* We cannot drop everything and peace out for a tour, or every promo event, or provide video, or audio, or zoom calls. Some of us don't even have the Internet at home. (Libraries are free.)

* Quick, tight, drop-dead deadlines that come out of nowhere are difficult for poor authors who work hard jobs. I'm not saying it's easy to be a professor all day and come home and write. But I work in a Fedex factory doing physical labor, with no climate control, starting at 4:30 in the morning, with a disability. I can't quit Fedex, so those unexpected, unplanned deadlines are gonna have to bend a little.

And so on, and so forth. So eventually, editors self select for authors they understand, who have the flexibility to expense shit, and time to drop everything to fit their schedules. Et voilá. Well-off people writing about other well-off people... or well-off people writing bad office dialogue and poverty porn.

(Full disclosure: I have edited the author of this article, in one of my anthologies.)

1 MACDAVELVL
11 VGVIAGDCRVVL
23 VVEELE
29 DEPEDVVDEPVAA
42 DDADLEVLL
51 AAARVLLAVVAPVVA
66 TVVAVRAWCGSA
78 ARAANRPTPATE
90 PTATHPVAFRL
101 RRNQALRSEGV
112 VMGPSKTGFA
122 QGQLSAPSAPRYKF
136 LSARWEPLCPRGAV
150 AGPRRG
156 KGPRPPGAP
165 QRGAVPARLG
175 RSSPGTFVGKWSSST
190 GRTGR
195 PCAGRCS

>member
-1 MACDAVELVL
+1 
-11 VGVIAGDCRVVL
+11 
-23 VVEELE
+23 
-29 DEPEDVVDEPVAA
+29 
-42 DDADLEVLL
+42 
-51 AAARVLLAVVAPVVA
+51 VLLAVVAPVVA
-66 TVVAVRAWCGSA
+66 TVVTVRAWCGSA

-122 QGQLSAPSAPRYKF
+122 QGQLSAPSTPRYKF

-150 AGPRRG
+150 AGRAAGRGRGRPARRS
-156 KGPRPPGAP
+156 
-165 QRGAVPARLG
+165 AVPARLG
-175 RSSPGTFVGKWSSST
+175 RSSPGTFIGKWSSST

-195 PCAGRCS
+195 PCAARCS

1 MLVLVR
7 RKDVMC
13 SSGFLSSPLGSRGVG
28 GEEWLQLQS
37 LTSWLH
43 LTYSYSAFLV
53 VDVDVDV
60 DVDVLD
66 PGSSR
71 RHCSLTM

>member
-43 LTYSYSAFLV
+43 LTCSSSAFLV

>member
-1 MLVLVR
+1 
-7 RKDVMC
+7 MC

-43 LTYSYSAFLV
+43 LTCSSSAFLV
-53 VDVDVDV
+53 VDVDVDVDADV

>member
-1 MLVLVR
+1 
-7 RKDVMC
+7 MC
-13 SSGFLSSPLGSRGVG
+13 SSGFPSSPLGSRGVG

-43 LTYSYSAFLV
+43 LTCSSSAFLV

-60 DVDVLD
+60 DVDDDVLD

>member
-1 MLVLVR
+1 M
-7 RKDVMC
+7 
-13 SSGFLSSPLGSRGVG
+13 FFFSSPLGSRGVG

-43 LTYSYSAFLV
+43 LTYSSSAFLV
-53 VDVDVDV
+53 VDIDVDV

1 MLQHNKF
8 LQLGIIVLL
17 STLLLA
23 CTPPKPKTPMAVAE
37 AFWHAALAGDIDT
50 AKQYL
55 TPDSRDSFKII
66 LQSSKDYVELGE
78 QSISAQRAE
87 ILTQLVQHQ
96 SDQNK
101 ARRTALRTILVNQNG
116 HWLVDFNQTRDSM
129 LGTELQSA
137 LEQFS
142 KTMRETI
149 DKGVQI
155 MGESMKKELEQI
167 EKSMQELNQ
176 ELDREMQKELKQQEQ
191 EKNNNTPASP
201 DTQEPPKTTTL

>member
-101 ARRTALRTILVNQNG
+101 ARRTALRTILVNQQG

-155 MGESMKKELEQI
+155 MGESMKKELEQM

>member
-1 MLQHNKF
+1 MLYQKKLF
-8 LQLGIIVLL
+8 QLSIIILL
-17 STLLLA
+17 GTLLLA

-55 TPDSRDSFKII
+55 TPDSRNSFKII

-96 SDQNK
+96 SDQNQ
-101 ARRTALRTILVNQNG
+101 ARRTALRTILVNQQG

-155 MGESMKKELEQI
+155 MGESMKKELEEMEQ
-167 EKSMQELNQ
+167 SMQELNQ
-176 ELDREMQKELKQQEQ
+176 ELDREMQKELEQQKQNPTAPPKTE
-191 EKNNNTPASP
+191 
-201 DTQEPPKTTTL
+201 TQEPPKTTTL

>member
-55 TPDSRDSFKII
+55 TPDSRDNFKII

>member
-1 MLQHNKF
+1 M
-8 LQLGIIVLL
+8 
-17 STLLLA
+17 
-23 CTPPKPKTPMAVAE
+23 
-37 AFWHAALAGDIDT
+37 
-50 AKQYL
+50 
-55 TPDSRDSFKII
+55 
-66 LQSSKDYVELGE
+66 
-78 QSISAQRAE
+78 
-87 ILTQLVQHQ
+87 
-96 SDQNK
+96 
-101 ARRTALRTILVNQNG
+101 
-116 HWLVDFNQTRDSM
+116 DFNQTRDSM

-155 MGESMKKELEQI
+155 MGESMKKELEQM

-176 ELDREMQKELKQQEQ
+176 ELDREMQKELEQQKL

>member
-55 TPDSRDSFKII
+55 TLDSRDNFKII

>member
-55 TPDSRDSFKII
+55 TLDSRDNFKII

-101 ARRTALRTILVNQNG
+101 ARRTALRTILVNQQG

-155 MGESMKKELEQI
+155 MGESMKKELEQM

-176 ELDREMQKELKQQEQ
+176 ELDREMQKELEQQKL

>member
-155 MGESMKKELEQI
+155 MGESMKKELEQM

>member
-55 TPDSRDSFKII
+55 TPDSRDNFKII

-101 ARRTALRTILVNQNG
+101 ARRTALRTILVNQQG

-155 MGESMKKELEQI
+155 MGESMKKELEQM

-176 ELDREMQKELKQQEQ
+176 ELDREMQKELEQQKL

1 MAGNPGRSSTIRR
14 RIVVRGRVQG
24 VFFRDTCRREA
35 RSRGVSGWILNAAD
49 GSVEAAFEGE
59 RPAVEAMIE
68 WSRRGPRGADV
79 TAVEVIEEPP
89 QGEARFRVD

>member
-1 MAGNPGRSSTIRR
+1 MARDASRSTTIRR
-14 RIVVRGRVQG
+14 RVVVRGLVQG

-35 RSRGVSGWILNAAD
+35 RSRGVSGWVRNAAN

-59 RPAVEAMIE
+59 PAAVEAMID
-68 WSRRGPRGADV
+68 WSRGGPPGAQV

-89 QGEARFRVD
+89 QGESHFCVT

posted by headspace at 4:59 PM on June 25 [103 favorites]


Eh...this piece assumes a weirdly homogenous "middle class" with homogenous tastes. Even leaving aside race and ethnicity (man, not even a nod or handwave there!), the conception of the middle class that treats the schoolteacher in Kansas, the engineer in Charlotte, and the lawyer in NYC as being essentially identical in their relationship to capital and their processes of taste formation seems as bland and flattening as anything this writer is complaining about.

(Actually, doing a quick scan of recent Pulitzer-winner titles reveals nothing like the all-people-with-independent-wealth-all-the-time parade she suggests exists. The Pulitzer isn't everything, of course, but she does cite it herself.)

(Also also, STRETHER DOES NOT HAVE AN INDEPENDENT FORTUNE. The family he semi-aspires to marry into does! Geeeeeez!!!!)
posted by praemunire at 5:50 PM on June 25 [4 favorites]


I ended up getting an English degree in the 2000s, when I was in my forties. I emerged from that experience with a lasting, all-encompassing loathing for literary fiction. This article helps explain why. Thanks for posting it.
posted by MrVisible at 6:14 PM on June 25 [12 favorites]


The division of literature (and audiences) into 'high-brow/literary' vs 'middle-brow/commercial' is in itself exclusionary, classist, and insular, so asking why this results in exclusionary, classist, and insular fiction is like asking why fire results in burning or water results in getting wet.